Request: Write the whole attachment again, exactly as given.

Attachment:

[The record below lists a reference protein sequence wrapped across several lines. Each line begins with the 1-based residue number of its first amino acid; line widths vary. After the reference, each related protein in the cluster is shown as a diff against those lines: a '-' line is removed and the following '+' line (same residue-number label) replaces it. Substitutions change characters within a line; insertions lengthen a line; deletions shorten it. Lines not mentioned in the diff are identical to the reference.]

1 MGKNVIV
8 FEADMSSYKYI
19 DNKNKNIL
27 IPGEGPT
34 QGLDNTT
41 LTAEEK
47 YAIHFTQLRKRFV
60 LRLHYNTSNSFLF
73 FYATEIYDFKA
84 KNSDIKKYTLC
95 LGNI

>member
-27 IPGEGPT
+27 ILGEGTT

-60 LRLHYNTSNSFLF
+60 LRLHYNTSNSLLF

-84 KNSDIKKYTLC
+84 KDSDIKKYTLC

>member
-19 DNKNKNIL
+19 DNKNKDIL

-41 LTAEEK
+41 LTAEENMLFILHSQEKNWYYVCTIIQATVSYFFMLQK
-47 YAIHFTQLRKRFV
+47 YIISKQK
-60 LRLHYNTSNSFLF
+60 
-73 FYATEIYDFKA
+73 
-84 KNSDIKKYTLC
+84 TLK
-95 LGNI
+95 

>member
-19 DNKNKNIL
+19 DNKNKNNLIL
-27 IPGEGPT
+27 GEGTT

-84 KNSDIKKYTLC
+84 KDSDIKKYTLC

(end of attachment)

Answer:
[The record below lists a reference protein sequence wrapped across several lines. Each line begins with the 1-based residue number of its first amino acid; line widths vary. After the reference, each related protein in the cluster is shown as a diff against those lines: a '-' line is removed and the following '+' line (same residue-number label) replaces it. Substitutions change characters within a line; insertions lengthen a line; deletions shorten it. Lines not mentioned in the diff are identical to the reference.]

1 MGKNVIV
8 FEADMSSYKYI
19 DNKNKNIL
27 IPGEGPT
34 QGLDNTT
41 LTAEEK
47 YAIHFTQLRKRFV
60 LRLHYNTSNSFLF
73 FYATEIYDFKA
84 KNSDIKKYTLC
95 LGNI

>member
-27 IPGEGPT
+27 ILGEGTT

-60 LRLHYNTSNSFLF
+60 LRLHYNTSNSLLF

-84 KNSDIKKYTLC
+84 KDSDIKKYTLC

>member
-19 DNKNKNIL
+19 DNKNKDIL

-41 LTAEEK
+41 LTAEENMLFILHSQEKNWYYVCTIIQATVSYFFMLQK
-47 YAIHFTQLRKRFV
+47 YIISKQK
-60 LRLHYNTSNSFLF
+60 
-73 FYATEIYDFKA
+73 
-84 KNSDIKKYTLC
+84 TLK
-95 LGNI
+95 

>member
-19 DNKNKNIL
+19 DNKNKNNLIL
-27 IPGEGPT
+27 GEGTT

-84 KNSDIKKYTLC
+84 KDSDIKKYTLC